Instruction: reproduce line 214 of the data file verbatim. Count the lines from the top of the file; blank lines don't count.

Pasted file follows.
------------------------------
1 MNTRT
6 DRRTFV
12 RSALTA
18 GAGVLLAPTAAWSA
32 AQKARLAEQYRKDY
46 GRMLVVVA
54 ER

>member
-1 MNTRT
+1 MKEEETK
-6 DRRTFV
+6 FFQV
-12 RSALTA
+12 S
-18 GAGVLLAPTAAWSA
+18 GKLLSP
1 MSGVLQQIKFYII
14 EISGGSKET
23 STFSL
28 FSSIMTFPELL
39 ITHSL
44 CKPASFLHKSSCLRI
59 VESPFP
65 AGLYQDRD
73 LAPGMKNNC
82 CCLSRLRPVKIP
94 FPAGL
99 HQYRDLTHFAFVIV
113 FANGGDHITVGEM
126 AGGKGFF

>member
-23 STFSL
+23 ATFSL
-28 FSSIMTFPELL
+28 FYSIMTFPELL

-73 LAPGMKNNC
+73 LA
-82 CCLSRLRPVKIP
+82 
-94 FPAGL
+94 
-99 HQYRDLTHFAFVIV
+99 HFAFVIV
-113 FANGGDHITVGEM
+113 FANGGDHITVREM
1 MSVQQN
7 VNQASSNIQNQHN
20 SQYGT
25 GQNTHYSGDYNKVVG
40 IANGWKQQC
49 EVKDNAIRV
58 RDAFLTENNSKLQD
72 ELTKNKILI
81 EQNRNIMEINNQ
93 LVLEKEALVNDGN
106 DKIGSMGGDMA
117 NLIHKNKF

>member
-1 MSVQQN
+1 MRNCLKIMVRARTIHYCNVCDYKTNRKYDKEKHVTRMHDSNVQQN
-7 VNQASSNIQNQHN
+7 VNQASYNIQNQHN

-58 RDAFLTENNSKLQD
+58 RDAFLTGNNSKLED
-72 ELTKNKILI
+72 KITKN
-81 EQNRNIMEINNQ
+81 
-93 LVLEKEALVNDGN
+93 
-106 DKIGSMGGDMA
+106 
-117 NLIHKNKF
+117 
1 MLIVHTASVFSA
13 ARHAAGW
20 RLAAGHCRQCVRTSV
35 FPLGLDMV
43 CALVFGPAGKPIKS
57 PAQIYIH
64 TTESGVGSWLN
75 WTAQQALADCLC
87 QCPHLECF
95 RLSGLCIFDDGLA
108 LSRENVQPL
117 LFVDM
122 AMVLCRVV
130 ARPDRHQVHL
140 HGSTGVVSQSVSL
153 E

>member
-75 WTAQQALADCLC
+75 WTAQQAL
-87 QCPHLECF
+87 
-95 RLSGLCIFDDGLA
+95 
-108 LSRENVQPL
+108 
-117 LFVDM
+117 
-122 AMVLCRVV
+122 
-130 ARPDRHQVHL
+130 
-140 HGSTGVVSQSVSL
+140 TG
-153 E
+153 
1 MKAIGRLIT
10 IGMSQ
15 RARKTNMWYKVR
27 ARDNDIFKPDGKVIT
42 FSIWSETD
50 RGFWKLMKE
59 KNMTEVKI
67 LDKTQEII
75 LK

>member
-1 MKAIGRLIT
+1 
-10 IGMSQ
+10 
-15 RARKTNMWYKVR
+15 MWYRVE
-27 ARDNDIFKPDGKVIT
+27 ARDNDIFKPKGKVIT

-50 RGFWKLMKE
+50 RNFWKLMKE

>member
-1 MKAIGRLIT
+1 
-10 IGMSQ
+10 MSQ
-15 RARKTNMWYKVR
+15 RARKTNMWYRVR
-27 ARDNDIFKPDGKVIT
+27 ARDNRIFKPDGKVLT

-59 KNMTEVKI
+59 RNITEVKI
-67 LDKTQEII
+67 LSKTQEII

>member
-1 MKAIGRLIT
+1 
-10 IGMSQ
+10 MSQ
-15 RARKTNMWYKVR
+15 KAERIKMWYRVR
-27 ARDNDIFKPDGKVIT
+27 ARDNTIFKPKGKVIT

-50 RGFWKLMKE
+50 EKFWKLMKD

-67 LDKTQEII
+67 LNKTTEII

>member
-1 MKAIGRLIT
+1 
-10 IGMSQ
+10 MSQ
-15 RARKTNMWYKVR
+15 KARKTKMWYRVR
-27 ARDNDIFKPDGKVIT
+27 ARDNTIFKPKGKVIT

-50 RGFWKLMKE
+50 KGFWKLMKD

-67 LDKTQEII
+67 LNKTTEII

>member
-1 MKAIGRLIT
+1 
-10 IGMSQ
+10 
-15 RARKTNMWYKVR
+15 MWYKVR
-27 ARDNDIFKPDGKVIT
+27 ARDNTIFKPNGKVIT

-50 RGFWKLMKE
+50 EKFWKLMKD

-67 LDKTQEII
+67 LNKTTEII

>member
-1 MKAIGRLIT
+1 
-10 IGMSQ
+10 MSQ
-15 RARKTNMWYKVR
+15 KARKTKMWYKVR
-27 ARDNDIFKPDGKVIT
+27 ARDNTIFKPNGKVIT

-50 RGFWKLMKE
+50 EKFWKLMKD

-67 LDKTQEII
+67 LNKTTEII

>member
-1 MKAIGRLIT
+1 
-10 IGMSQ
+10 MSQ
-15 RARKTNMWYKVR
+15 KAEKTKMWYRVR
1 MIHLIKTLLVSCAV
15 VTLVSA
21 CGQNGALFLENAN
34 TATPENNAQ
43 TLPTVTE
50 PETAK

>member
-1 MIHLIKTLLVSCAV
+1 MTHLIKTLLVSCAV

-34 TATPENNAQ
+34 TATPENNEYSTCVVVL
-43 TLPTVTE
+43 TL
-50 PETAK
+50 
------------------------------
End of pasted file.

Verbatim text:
+43 TL